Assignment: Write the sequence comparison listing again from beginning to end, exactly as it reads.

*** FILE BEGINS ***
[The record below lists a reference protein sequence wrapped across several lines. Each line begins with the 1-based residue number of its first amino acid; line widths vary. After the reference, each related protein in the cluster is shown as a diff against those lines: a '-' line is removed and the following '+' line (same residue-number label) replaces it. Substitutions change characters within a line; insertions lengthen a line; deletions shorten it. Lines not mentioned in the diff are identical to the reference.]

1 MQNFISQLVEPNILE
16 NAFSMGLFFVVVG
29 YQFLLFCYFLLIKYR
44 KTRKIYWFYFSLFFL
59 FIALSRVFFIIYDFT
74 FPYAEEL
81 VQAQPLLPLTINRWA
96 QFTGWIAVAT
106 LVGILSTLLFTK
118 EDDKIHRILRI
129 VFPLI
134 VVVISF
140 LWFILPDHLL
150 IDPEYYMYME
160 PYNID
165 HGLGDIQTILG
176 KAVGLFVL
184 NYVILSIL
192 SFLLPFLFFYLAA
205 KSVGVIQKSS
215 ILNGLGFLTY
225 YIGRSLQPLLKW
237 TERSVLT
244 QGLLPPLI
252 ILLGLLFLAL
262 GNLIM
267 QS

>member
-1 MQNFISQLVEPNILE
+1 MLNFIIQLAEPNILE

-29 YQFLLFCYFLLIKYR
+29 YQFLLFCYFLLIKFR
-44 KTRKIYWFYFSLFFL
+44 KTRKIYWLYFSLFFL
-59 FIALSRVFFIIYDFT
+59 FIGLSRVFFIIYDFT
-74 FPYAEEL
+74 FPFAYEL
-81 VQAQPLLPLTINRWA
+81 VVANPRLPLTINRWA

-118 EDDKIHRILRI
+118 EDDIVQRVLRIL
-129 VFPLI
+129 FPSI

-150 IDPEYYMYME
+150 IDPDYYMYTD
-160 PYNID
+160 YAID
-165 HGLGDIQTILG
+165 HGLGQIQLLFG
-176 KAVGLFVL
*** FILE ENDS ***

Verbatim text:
[The record below lists a reference protein sequence wrapped across several lines. Each line begins with the 1-based residue number of its first amino acid; line widths vary. After the reference, each related protein in the cluster is shown as a diff against those lines: a '-' line is removed and the following '+' line (same residue-number label) replaces it. Substitutions change characters within a line; insertions lengthen a line; deletions shorten it. Lines not mentioned in the diff are identical to the reference.]

1 MQNFISQLVEPNILE
16 NAFSMGLFFVVVG
29 YQFLLFCYFLLIKYR
44 KTRKIYWFYFSLFFL
59 FIALSRVFFIIYDFT
74 FPYAEEL
81 VQAQPLLPLTINRWA
96 QFTGWIAVAT
106 LVGILSTLLFTK
118 EDDKIHRILRI
129 VFPLI
134 VVVISF
140 LWFILPDHLL
150 IDPEYYMYME
160 PYNID
165 HGLGDIQTILG
176 KAVGLFVL
184 NYVILSIL
192 SFLLPFLFFYLAA
205 KSVGVIQKSS
215 ILNGLGFLTY
225 YIGRSLQPLLKW
237 TERSVLT
244 QGLLPPLI
252 ILLGLLFLAL
262 GNLIM
267 QS

>member
-1 MQNFISQLVEPNILE
+1 MLNFIIQLAEPNILE

-29 YQFLLFCYFLLIKYR
+29 YQFLLFCYFLLIKFR
-44 KTRKIYWFYFSLFFL
+44 KTRKIYWLYFSLFFL
-59 FIALSRVFFIIYDFT
+59 FIGLSRVFFIIYDFT
-74 FPYAEEL
+74 FPFAYEL
-81 VQAQPLLPLTINRWA
+81 VVANPRLPLTINRWA

-118 EDDKIHRILRI
+118 EDDIVQRVLRIL
-129 VFPLI
+129 FPSI

-150 IDPEYYMYME
+150 IDPDYYMYTD
-160 PYNID
+160 YAID
-165 HGLGDIQTILG
+165 HGLGQIQLLFG
-176 KAVGLFVL